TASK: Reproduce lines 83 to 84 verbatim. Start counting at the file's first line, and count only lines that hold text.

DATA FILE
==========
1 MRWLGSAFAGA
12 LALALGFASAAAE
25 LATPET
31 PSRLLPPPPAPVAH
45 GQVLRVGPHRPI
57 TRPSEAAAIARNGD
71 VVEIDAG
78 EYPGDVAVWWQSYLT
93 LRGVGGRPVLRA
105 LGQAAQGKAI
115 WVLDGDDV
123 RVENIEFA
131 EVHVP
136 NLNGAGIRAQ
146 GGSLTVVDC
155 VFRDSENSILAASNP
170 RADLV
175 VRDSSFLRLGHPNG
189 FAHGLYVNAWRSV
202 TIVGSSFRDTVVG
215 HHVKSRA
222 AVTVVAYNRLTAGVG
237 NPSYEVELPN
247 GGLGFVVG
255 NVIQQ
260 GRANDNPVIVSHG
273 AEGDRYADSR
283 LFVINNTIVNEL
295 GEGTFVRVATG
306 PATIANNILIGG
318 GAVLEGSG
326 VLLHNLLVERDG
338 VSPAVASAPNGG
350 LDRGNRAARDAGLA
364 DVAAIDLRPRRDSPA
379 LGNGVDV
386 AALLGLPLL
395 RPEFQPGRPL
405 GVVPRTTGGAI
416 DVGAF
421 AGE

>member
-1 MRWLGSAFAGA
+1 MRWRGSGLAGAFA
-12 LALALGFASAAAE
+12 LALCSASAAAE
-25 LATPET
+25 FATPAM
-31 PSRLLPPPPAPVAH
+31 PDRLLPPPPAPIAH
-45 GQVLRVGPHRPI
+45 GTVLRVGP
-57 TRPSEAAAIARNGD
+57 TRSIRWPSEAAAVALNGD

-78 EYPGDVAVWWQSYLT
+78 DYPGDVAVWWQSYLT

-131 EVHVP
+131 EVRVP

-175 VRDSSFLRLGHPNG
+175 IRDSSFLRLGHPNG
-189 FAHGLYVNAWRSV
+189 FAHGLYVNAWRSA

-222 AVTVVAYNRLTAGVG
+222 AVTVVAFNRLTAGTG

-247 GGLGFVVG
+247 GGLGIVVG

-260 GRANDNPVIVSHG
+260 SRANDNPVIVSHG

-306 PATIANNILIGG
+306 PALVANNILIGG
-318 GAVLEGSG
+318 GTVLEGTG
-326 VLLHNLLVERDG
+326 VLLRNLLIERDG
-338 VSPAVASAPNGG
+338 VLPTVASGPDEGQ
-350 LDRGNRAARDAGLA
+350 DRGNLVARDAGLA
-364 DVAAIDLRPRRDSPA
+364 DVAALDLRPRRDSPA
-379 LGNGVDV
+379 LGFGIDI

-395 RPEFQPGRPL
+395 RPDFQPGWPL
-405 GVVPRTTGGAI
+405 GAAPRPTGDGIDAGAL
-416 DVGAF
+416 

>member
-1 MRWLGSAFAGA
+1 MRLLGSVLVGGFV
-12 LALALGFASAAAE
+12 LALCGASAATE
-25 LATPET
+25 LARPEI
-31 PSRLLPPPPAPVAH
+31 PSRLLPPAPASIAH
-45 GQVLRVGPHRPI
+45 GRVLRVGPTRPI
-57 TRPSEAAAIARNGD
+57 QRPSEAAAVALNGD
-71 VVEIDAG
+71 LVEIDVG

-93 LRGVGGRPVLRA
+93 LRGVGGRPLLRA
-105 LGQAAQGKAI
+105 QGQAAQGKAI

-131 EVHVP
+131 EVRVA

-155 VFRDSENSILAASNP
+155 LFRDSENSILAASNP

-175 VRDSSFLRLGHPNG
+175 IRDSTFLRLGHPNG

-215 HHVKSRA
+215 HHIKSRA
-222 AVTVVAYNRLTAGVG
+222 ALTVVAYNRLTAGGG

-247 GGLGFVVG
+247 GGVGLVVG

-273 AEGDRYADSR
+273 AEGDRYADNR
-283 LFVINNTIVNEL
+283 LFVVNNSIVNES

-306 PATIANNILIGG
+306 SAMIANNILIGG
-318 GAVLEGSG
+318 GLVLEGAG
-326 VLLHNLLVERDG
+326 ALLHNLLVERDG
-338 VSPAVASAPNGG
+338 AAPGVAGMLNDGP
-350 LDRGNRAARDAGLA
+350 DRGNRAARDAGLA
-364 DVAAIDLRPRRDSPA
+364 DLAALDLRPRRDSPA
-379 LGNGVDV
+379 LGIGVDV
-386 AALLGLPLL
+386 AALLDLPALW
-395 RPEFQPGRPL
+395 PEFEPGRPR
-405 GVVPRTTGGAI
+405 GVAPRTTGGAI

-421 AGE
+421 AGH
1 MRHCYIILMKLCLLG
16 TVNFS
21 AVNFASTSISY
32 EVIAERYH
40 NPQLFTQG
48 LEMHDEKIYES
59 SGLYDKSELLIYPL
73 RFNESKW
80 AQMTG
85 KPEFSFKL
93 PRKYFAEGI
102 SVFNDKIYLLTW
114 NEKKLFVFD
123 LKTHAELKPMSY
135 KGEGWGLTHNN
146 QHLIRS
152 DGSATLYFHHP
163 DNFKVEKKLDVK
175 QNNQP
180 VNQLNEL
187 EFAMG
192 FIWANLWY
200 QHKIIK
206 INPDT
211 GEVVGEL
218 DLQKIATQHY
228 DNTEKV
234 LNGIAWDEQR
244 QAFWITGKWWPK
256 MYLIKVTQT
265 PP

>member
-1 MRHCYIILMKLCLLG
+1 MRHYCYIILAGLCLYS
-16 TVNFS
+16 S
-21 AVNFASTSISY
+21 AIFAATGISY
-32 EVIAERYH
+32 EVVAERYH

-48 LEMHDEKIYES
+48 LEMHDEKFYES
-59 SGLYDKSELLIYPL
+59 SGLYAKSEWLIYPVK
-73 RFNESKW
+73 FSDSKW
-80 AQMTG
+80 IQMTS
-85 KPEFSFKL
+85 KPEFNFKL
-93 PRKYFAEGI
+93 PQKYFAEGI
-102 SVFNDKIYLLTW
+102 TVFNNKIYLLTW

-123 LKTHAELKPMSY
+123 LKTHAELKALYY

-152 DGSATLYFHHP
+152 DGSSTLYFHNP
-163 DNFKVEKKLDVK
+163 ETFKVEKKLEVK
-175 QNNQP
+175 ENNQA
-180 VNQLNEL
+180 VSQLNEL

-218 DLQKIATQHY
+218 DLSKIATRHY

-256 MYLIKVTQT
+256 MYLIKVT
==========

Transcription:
-395 RPEFQPGRPL
+395 RPDFQPGWPL